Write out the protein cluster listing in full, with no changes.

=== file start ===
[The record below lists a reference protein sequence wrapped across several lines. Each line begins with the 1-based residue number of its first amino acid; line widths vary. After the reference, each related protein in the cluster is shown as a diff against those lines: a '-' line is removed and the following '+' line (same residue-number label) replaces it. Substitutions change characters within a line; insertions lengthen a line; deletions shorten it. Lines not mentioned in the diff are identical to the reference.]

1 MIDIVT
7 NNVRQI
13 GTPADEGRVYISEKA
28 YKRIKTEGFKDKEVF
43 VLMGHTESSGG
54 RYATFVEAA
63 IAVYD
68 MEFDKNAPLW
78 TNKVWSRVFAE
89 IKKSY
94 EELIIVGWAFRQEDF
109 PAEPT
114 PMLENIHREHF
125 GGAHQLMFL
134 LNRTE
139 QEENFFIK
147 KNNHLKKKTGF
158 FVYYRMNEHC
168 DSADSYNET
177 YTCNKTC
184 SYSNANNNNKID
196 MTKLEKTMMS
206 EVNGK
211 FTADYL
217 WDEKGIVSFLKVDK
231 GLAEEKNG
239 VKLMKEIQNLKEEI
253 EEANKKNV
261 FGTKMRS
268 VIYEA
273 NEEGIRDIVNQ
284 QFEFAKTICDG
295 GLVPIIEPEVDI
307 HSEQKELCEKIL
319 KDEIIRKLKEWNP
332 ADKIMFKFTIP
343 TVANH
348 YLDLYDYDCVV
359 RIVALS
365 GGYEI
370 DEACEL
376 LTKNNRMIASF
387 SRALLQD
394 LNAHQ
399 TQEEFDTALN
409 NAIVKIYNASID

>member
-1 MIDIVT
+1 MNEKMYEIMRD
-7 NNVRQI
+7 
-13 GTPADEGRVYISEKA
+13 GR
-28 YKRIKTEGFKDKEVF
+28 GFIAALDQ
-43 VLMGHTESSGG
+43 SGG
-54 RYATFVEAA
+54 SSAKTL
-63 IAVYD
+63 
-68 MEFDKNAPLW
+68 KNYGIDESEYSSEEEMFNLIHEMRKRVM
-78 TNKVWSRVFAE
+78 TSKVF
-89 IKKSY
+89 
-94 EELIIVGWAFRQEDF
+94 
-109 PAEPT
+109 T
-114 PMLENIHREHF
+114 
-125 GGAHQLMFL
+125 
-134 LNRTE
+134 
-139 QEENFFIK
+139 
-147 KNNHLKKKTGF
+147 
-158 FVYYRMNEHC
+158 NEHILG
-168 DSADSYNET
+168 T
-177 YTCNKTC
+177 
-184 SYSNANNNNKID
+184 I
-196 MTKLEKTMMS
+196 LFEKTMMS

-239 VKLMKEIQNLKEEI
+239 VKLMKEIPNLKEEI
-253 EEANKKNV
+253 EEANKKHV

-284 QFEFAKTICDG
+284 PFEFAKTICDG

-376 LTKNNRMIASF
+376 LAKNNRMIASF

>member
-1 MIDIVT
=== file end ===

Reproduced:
[The record below lists a reference protein sequence wrapped across several lines. Each line begins with the 1-based residue number of its first amino acid; line widths vary. After the reference, each related protein in the cluster is shown as a diff against those lines: a '-' line is removed and the following '+' line (same residue-number label) replaces it. Substitutions change characters within a line; insertions lengthen a line; deletions shorten it. Lines not mentioned in the diff are identical to the reference.]

1 MIDIVT
7 NNVRQI
13 GTPADEGRVYISEKA
28 YKRIKTEGFKDKEVF
43 VLMGHTESSGG
54 RYATFVEAA
63 IAVYD
68 MEFDKNAPLW
78 TNKVWSRVFAE
89 IKKSY
94 EELIIVGWAFRQEDF
109 PAEPT
114 PMLENIHREHF
125 GGAHQLMFL
134 LNRTE
139 QEENFFIK
147 KNNHLKKKTGF
158 FVYYRMNEHC
168 DSADSYNET
177 YTCNKTC
184 SYSNANNNNKID
196 MTKLEKTMMS
206 EVNGK
211 FTADYL
217 WDEKGIVSFLKVDK
231 GLAEEKNG
239 VKLMKEIQNLKEEI
253 EEANKKNV
261 FGTKMRS
268 VIYEA
273 NEEGIRDIVNQ
284 QFEFAKTICDG
295 GLVPIIEPEVDI
307 HSEQKELCEKIL
319 KDEIIRKLKEWNP
332 ADKIMFKFTIP
343 TVANH
348 YLDLYDYDCVV
359 RIVALS
365 GGYEI
370 DEACEL
376 LTKNNRMIASF
387 SRALLQD
394 LNAHQ
399 TQEEFDTALN
409 NAIVKIYNASID

>member
-1 MIDIVT
+1 MNEKMYEIMRD
-7 NNVRQI
+7 
-13 GTPADEGRVYISEKA
+13 GR
-28 YKRIKTEGFKDKEVF
+28 GFIAALDQ
-43 VLMGHTESSGG
+43 SGG
-54 RYATFVEAA
+54 SSAKTL
-63 IAVYD
+63 
-68 MEFDKNAPLW
+68 KNYGIDESEYSSEEEMFNLIHEMRKRVM
-78 TNKVWSRVFAE
+78 TSKVF
-89 IKKSY
+89 
-94 EELIIVGWAFRQEDF
+94 
-109 PAEPT
+109 T
-114 PMLENIHREHF
+114 
-125 GGAHQLMFL
+125 
-134 LNRTE
+134 
-139 QEENFFIK
+139 
-147 KNNHLKKKTGF
+147 
-158 FVYYRMNEHC
+158 NEHILG
-168 DSADSYNET
+168 T
-177 YTCNKTC
+177 
-184 SYSNANNNNKID
+184 I
-196 MTKLEKTMMS
+196 LFEKTMMS

-239 VKLMKEIQNLKEEI
+239 VKLMKEIPNLKEEI
-253 EEANKKNV
+253 EEANKKHV

-284 QFEFAKTICDG
+284 PFEFAKTICDG

-376 LTKNNRMIASF
+376 LAKNNRMIASF

>member
-1 MIDIVT